Tron:Legacy

Tron Legacy—A Criticism.

 Ah, Disney once again gains millions of dollars from the vast uneducated or undiscerning movie going public by washing off a mediocre film of the past and ruining it completely.

Where to begin? The movie was painful assault on the intellect with NO perks that usually accompany movie watching.

Let’s look at the ridiculous assortment of characters that attacked our senses with little to show for it. Like Avon Flux we have an interesting world populated by unbelievable characters who interact with each other in something barely recognizable as a plot. Unfortunately, I have to say Avon Flux made a better showing and that is SAYING something.

The HERO Sam—is one ridiculously clichéd contradiction after another. He is teleported to another world, nearly killed a dozen times, betrayed by his dad’s best creation, abducted by a mysterious lady that refuses to answer any questions, meets his dad after being abandoned for 20 years! And then in a ridiculous scene that NO human tolerate—sits down to dinner and talks about HIS life—NOT insisting to be brought up to speed in the situation that is staring him in the face and on multiple occasions tried to KILL him. Then for the rest of the movie delivers all of his lame dialogue in a ridiculously subdued whisper—even when his father is about to die or when he is fighting to save the girl.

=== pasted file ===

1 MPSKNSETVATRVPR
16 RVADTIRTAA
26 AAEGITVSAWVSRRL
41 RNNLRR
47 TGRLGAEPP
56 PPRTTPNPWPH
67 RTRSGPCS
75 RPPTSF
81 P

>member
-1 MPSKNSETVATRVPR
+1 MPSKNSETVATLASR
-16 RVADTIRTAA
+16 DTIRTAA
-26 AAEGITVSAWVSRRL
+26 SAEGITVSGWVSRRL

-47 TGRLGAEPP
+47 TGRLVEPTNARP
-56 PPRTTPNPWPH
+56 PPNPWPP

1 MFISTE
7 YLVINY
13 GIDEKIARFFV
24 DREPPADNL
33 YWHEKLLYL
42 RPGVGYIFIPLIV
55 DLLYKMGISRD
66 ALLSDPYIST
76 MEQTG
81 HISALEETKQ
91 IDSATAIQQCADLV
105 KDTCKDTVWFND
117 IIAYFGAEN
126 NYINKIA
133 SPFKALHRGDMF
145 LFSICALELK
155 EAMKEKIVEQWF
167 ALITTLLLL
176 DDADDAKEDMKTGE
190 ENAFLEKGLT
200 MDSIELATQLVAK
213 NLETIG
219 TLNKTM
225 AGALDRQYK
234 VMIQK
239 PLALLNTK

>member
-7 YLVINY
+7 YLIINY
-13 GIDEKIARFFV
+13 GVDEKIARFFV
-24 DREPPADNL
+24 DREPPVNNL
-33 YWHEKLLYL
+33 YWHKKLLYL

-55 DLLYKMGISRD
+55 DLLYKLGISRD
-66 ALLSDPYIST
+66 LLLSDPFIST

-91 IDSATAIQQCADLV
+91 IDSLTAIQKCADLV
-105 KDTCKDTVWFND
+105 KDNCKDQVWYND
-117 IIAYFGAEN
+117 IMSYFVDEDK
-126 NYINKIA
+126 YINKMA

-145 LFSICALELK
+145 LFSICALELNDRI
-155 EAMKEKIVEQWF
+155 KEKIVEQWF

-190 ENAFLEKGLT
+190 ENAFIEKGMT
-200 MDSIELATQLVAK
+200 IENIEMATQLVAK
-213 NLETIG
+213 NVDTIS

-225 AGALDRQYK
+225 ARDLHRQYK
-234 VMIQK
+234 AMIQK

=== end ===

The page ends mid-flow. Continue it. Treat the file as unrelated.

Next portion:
The DAD—unable to actually ACT human—is trying to come across as some sort of ridiculously incompetent costumed Jedi. His motivations are so fickle and again clichéd that only seven year old boys would be amused and that is only because he has somekind of magic powers.

The GIRL is a nonentity—barely having enough lines to get the plot (if that is not insulting the word) going. She comes across as an enormous BLANK. I suppose this is intentional; because she is supposed to be a niave spontaneously generated life-form. But this makes no sense; because she is also supposed to be able to save mankind from all of its problems. So acting as little as she possibly can—she manages to be the clichéd girl on the arm of the clichéd hero. (Vomit noise inserted here.)